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In Berlin, the Nazis burned Freud and Fitzgerald. Now Florida’s banning Eric Carle and Margaret Atwood

I went to Berlin to commemorate the 1933 book burnings. But all I could think about was the books banned at home today

BERLIN — So there I was in Bebelplatz, next to the Berlin opera house, across the city’s grandest boulevard from a great university, at the site of the most notorious Nazi book burnings exactly 90 years ago. 

The memorial to this dastardly event is almost hidden in the center of a vast plaza: a rectangular sheet of glass interrupting the stones. You might walk right over it on your way to one or another tourist destination. But there was an event on Wednesday to commemorate the anniversary, so people were checking it out, including a group of Israelis with a Hebrew-speaking guide.

Through the musty rectangle of glass you can see empty shelves, meant to evoke the loss of those thousands of books deemed “un-German” that were gleefully and ceremoniously burned right here and in more than 30 other university cities.

They burned Hemingway, Fitzgerald and Tolstoy

The burned books of 1933 included works by Ernest Hemingway and F. Scott Fitzgerald, Leo Tolstoy and Fyodor Dostoevsky, Joseph Conrad, D.H. Lawrence, and H. G. Wells, and of course the Germans Albert Einstein, Sigmund Freud, Thomas Mann and Alfred Döblin. Döblin, a novelist, essayist and doctor, was my father’s first cousin.  

I’ve often visited Bebelplatz, alone and with visitors, always pointing out the quiet eloquence of the “Empty Library” memorial created by Israeli artist Micha Ullman. But this year when I looked down through that glass, I saw the empty library shelves in Florida schools.  

The names of writers whose books were burned by the Nazis were tagged in a bouquet at a commemoration ceremony. Photo by Tom Freudenheim

More than 200 titles were banned in various school districts across Florida over the last two years. Not Einstein and Freud — at least not yet. But a variegated list that includes Toni Morrison, Khaled Hosseini, James Baldwin, Eric Carle, Jonathan Safran Foer, Kurt Vonnegut, Margaret Atwood, Arundhati Roy, Isabel Allende and Martin Luther King Jr.  

If there’s any point to these anniversary commemorations, it must be to remind us that the past is not past. Four days before the 1933 Bebelplatz book burnings, the Nazis raided the Institute of Sexual Research founded by Magnus Hirschfeld, an early leader in the gay rights movement. I assume there were no 90thyear commemorations of this raid in “Don’t Say Gay” Florida last week.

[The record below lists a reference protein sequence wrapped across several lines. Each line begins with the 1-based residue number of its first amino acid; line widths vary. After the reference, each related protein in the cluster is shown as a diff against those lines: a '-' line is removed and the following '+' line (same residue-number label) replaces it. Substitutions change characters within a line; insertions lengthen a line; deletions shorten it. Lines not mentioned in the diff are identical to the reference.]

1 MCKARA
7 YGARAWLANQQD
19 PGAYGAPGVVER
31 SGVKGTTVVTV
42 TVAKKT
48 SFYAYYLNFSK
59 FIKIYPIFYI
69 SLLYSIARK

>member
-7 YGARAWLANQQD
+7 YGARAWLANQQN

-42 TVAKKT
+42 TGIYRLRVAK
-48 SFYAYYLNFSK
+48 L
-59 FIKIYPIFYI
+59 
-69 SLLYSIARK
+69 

A surprise guest

A surprise guest of honor on Wednesday was Beate Klarsfeld, the 84-year-old French-German journalist and Nazi hunter, who handed out pamphlets with poignant photos of children captioned (in German): “1933, the Nazis burn books! 1943, the Nazis burn the children of the People of the Book!”  

The author’s sister, Margit Freudenheim, who was deported from France to Auschwitz. Courtesy of Tom Freudenheim

One of those children was my sister, Margit. Klarsfeld’s 1983 book documenting the deportation of Jews in France included Margit’s photo, the site of her arrest (Bois-le-Roi), and the date of her deportation from Drancy to Auschwitz (Nov. 6, 1942, on Convoy No. 42). 

I had come to the ceremony out of curiosity but suddenly was filled with emotion. I pulled up on my phone the image of Margit’s page in Klarsfeld’s book, and went to show it to Klarsfeld’s husband and collaborator, Serge, who was seated in the front row. He examined it carefully, reading the text below Margit’s photo, looked me in the face and sighed.

After a brief introduction about book banning in other countries, especially in Pinochet’s Chile, the program had prominent literary and arts figures reading the works of writers whose books were burned, including Erich Mühsam, and Kurt Tucholsky, and mostly Bertholt Brecht. The annual event is sponsored by the leftists in Germany’s Parliament, and I found myself wondering how the Congressional Progressive Caucus might handle such a thing back home.

The pitfalls of law

It was a beautiful, sunny afternoon, and my eye wandered to the Staatsoper — the opera house — which I first visited in the mid-1960s with a cousin who lived in East Berlin. Then my gaze rested on an elegant (old? rebuilt?) building in front of me with the name “M.M. Warburg” carved in large letters carved near the top, reminding me of my first job, in 1961 at New York’s Jewish Museum — housed in the Warburg mansion, at that time still mostly preserved as it was when the family lived there.  

To my right, the law faculty of the Humboldt University served as a potent reminder of the pitfalls of the law: Burning books was legal in Germany in 1933.

On Thursday, I would see Tannhäuser at the opera house, which I still think of as Daniel Barenboim’s, though he recently resigned as director. Barenboim is the man who in 2001 defied Israel’s ban on public playing of Richard Wagner’s music, prompting perhaps equal amounts of ovations and outrage, including a call for orchestras in Israel to ban Barenboim. 

I think bans are bad, generally. And as I sat at the Bebelplatz ceremony, I realized that instead of my Jewish self being uncomfortable because of what happened here 90 years ago, my American self is making me squirm about what is going on at home right now.  

When the program ended, after recitations and denunciations of Nazi Germany and Pinochet’s Chile and current attempts to annihilate Ukrainian culture, I was  incredibly relieved that no one had mentioned censorship in Florida. 

Correction: Due to an editing error, this story incorrectly stated that the author worked for a Berlin museum. It has been updated to refer to the Jewish Museum in New York. 

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